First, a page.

Everyone knows the sounds of the Westminster Quarters. (I experienced the 2 p.m. ringing of Big Tom, the bell at Lincoln Cathedral, which is where I first learned of the music's origin.) The number of chime sets correspond to the quarter hours that have passed. The permutations are always played in order, with the count of the hour struck at the top. But, there's an interesting story to this omnipresent melody, with an English connection, of course.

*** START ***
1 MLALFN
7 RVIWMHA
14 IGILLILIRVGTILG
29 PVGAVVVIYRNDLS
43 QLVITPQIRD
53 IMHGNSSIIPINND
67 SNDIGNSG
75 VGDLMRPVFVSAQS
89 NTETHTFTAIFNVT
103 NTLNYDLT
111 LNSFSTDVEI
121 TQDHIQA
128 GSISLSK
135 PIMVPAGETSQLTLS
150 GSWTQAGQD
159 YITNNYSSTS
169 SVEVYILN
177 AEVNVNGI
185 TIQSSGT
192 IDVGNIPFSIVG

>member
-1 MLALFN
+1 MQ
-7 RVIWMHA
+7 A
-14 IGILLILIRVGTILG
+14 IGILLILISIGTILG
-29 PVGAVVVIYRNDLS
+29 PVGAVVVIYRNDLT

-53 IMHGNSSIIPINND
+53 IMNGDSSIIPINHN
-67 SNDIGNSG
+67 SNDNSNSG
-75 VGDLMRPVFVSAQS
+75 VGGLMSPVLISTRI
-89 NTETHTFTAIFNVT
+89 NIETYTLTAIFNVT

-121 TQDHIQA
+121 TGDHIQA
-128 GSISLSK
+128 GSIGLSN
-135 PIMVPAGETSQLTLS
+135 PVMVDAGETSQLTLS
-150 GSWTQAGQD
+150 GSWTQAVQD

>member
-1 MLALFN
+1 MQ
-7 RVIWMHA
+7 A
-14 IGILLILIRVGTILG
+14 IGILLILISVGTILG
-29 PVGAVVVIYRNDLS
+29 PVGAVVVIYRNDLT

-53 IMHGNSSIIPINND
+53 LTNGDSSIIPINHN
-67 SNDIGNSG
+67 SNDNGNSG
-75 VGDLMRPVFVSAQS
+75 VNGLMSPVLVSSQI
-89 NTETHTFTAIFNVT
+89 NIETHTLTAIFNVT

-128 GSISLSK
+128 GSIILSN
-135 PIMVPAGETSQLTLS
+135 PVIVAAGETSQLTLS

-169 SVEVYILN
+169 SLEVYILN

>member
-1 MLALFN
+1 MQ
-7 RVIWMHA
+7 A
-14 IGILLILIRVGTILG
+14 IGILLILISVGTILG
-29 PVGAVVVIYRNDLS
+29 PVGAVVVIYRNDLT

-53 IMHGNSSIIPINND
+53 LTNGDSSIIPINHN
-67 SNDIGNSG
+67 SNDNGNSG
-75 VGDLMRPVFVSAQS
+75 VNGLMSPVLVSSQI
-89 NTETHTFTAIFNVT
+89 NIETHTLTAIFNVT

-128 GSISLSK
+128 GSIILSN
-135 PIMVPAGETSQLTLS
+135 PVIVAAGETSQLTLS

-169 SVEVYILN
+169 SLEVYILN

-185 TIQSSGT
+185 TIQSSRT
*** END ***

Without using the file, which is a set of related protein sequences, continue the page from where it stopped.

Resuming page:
The Westminster Quarters are also called the Cambridge Chimes. The chimes originated at the church of St. Mary the Great in Cambridge, which has a long association to bells. The Society of Cambridge Youths was founded in 1724 to formalize the responsibility to ring St. Mary's bells.
The chimes were adopted in the mid-19th century by the clock tower at the Palace of Westminster, which houses the very famous bell, Big Ben, that sings out these tunes. The adoption of the Cambridge Chimes for Big Ben spread the use of the tune and thus the name from Cambridge Chimes to Westminster Quarters.
A little bit of Cambridge is experienced every time a clock or church bell rings out on the quarter of the hour.